Getting Started Learning Notes on the Fretboard

Installment #2: Seeing “White” Notes on the Guitar Neck, Like a Piano

By Mark Hanson

June 16, 2009

On occasion I joke with my guitar maker friends (Bill Collings and Steve McCreary at Collings, James Goodall at Goodall Guitars, and others) about why the dots on the side of steel-string guitar necks are located where they are. “Tradition” is the answer I hear most often. Tradition is great in many instances, but I believe slightly altering the location of these dots would greatly facilitate learning the notes on the guitar neck.

On a piano, a key-of-C scale is apparent at a glance – it consists of the white notes. But seeing these same “white” notes (no sharps or flats) on a guitar is too abstract for most guitarists. Here is how a slight reworking of the dot locations will help.

The dots at the 5th-, 7th, and 12th-fret locations are logical: They are the mathematical dividing points of the guitar strings, and hence the locations of strong harmonics. The 12th fret is the ½-point of the string; the 7th fret is the 1/3-point; and the 5th fret is the ¼-point. Also, as we discussed in Installment 1, the notes at these fretted positions relate directly to the names of the open strings, and subsequently are easy to learn. (If you haven’t read Installment 1, go back and read it now!)

The dot at the 3rd fret makes some sense, as it marks the G note on the sixth and first strings – a note we often play in the common guitar keys of C, G and D. But what about the dot on the 9th fret? It is a C# on the bass string – not a note in the key of C or G. It is located at the 9th fret simply to make the dots lie symmetrically over the 12-fret octave: with dots at the 3rd, 5th, 7th and 9th frets, there are two unmarked frets on each end of the octave.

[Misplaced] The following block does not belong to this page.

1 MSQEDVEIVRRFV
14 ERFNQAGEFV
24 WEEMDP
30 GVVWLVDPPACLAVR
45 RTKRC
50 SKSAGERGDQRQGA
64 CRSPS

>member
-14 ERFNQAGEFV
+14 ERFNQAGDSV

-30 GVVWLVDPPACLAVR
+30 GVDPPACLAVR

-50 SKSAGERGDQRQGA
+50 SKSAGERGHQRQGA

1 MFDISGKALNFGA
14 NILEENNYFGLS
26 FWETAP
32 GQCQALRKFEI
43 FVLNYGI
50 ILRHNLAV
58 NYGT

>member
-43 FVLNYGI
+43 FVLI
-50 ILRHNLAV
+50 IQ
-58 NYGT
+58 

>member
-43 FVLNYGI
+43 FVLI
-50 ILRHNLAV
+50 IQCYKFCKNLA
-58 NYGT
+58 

This is a lovely, artistic layout, and one that we have all learned to work with. But does it help you recognize the notes in as easy a manner as possible?

Here is my (only partly tongue-in-cheek) suggestion to guitar makers: add a dot at the 1st fret (like most jazz guitars), and erase the dot at the 9th fret. Replace the 9th-fret dot with dots at the 8th and 10th frets. With this layout the guitarist can instantly see the “white” notes on the bass and treble strings (6th and 1st), just like on the piano!

Here are the “white” notes (key of C) on the 6th and 1st strings:

E – open
F – 1st fret
G – 3rd fret
A – 5th fret
B – 7th fret
C – 8th fret
D – 10th fret
E – 12th fret  

This layout clearly shows the half-steps between E and F (nut and 1st fret), and B and C (7th-8th frets), and the whole steps everywhere else.

Another advantage: knowing the names of the notes on the bass string is very important for tunes that require barre chords with an “E” shape in front of the barre: the root note of the chord is the name of the note on the bass string. Knowing the notes on the sixth string will help you play  “Louie, Louie” or “She’s A Woman” correctly no matter what key you need to play them in!

Of course, it is impractical to retrofit your guitar with dots on the 8th and 10th frets. But I suggest you train yourself to “see” dots on either side of the 9th-fret dot, and learn the names of the notes up and down the sixth and first strings. In the meantime, I’ll keep working on my guitar making buddies to change their dot locations!

Mark Hanson

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